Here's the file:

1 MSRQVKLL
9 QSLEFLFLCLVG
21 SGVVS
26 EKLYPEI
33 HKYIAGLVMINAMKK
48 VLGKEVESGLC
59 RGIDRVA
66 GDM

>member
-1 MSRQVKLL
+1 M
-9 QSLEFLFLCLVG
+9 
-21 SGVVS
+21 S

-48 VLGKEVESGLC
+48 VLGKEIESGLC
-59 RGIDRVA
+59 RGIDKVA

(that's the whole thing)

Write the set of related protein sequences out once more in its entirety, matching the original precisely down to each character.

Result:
1 MSRQVKLL
9 QSLEFLFLCLVG
21 SGVVS
26 EKLYPEI
33 HKYIAGLVMINAMKK
48 VLGKEVESGLC
59 RGIDRVA
66 GDM

>member
-1 MSRQVKLL
+1 M
-9 QSLEFLFLCLVG
+9 
-21 SGVVS
+21 S

-48 VLGKEVESGLC
+48 VLGKEIESGLC
-59 RGIDRVA
+59 RGIDKVA